Dead Head Reviews (DHR): This is your first published collection, correct? How did you settle on the stories in it?
Patrick Loveland (PL): Yes, this is my first collection. I had a general idea for a while about what this book was going to be and which stories made the most sense for it. There were originally a few that weren’t going to make it in, and one that got replaced pretty late in the process. The ones that made it in that weren’t going to were a result of me taking so long to write the core novella (that was supposed to just be a short ha) that I crept out of the window the original publishers required for exclusivity on those shorts.
As for how I settled on this set of stories…I wanted this book to be about go-for-the-throat thrills and chills and survival horror action that I feel comes naturally to me. The “cinematic” leaning that people mention sometimes in reviews of my stories—which makes sense, because I started as a screenwriter (and I still am one). So, the book took on a pulpy thrills and chills feel all around, in much of its content, and especially its presentation.
DHR: Your stories definitely do feel cinematic. You break the book into two parts: “YESTERDAY AND TODAY” and “TOMORROW AND BEYOND”. Where the first part are stories based on the past and present time, and part two is all futuristic stories. Did you plan on setting up the book like that all along?
PL: Once I decided what I was going for with the book, yeah, I knew I wanted it to be chronological. A big part of wanting to put this book together was having two shorts that had been serial near misses, publishing-wise, that were a couple of my favorites I’d written. And they were both period pieces. A Weird Western and one set during the Vietnam War. Another thing about my stories that I’m sure is not that uncommon with other authors in this genre realm is that many of my stories exist in a kind of shared universe. Some more directly connected, some more tangentially. Peripheral.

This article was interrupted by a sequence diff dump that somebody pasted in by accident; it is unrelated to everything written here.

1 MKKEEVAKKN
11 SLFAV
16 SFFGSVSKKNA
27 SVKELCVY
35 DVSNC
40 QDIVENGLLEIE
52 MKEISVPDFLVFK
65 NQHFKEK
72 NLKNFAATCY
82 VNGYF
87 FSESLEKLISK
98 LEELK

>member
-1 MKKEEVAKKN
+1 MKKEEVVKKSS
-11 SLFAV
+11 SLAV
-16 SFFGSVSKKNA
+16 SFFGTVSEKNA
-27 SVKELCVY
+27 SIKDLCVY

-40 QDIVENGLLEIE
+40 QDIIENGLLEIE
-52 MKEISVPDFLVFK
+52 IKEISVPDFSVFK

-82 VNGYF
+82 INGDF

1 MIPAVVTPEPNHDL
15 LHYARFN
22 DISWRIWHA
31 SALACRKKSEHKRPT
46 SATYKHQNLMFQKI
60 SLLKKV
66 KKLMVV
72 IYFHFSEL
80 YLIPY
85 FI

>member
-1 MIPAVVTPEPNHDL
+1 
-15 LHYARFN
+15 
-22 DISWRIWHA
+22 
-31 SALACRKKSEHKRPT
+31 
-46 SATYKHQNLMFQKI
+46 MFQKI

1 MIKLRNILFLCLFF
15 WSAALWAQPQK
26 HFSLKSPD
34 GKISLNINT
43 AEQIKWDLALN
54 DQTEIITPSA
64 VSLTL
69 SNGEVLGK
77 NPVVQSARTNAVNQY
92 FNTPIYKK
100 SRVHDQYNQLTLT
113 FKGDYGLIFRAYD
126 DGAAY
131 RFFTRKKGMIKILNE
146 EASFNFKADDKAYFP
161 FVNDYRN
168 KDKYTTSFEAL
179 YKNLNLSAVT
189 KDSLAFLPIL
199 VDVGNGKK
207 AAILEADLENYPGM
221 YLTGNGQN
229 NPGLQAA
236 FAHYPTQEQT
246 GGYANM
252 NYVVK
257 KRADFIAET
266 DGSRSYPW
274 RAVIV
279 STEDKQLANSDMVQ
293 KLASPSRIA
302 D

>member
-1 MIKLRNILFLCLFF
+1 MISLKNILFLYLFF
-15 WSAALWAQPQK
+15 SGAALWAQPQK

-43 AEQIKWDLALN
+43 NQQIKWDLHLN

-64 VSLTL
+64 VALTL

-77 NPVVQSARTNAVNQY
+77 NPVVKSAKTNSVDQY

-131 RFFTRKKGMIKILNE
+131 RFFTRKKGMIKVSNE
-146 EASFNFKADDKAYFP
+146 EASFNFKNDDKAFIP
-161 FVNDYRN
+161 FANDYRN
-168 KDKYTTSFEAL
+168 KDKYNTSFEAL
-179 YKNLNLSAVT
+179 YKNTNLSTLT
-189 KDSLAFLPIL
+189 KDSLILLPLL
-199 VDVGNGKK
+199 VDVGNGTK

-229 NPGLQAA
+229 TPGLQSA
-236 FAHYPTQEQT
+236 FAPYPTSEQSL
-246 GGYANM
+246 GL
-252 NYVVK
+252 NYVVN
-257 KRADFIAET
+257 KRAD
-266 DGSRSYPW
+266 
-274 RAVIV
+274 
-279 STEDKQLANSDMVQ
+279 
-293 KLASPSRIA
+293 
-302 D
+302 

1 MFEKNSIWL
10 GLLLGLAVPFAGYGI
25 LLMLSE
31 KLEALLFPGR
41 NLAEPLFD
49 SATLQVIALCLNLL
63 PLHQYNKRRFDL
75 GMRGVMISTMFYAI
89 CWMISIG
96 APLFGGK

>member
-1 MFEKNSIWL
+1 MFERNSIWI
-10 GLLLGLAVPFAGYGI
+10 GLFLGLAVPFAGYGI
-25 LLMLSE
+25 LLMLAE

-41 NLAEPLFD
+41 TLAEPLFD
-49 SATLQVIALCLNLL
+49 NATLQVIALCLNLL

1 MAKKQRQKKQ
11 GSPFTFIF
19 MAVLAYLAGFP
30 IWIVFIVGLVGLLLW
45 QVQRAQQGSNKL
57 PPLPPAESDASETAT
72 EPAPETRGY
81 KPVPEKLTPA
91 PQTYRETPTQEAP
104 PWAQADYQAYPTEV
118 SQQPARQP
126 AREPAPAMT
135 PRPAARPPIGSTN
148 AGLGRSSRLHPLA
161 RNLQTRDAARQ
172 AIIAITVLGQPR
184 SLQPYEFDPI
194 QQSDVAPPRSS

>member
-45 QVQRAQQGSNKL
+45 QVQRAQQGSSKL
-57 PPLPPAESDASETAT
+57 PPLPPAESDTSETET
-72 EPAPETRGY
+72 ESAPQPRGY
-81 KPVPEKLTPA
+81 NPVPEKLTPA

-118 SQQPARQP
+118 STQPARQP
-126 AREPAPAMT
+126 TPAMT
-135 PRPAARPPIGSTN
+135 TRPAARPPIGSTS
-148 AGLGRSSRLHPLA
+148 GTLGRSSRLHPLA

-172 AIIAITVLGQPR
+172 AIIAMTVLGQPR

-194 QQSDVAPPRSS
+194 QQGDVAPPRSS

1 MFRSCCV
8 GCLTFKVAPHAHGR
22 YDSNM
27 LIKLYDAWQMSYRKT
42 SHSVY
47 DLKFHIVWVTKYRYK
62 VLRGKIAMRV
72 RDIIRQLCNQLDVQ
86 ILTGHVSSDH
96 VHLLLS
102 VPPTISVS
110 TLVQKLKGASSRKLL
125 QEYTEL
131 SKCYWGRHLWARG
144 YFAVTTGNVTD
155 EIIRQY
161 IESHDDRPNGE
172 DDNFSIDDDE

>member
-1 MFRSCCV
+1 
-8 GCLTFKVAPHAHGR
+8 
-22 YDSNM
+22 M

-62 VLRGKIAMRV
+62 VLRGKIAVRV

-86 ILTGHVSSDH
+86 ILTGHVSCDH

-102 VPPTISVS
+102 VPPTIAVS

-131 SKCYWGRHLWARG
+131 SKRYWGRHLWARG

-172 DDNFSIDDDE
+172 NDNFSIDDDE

Looking at my stories with knowledge of how they connect or don’t with this shared universe approach, I decided to put this together in the order they would appear to happen in. Like a tour through my multiverse, I guess you could say. Plus, I felt like it might be helpful to the reader to be able to feel it was a progression through time, without having to go from a far future alien space god short to a story in the present day about Halloween candy and make those possibly jarring shifts in their mind frequently. I’m not saying readers aren’t capable of that, but that’s not the experience I wanted them to have.
DHR: That Vietnam War one was seriously so cool! Also, I’ve never heard close-but-not-directly-connected stories described like that before—peripherally. I love it. I’m going to use that!You do all the art in this book. It matches your writing style for sure, but is there a theme that readers may not catch on to that you’d like them to?
PL: Not necessarily a theme (other than the cover illustration I did, with its Many Eyes) but I think I just wanted a Crypt Keeper-like character to introduce the stories. And since I decided on just using images without words, I wanted to have the character—lovingly called “Spoop Boy”—convey something about each story just from what they were wearing or surrounded by. Like costumes and props.
DHR: That’s a really great idea! Spoop, ha. Can you tell us a little bit about Stay Strange Publishing?
PL: Sure. Honestly, I got a little tired of waiting 3-6 months to hear back on story submissions, acceptance or not. Of course, I’ll still be doing that in the future, but at that point it drove me toward something different. I also felt like I’d learned a lot working with the publisher of (the original version of) my first novel, April Moon Books in Canada, and interacting with many other indie and self-publishers, and I felt like maybe it was time to try one of those approaches out myself.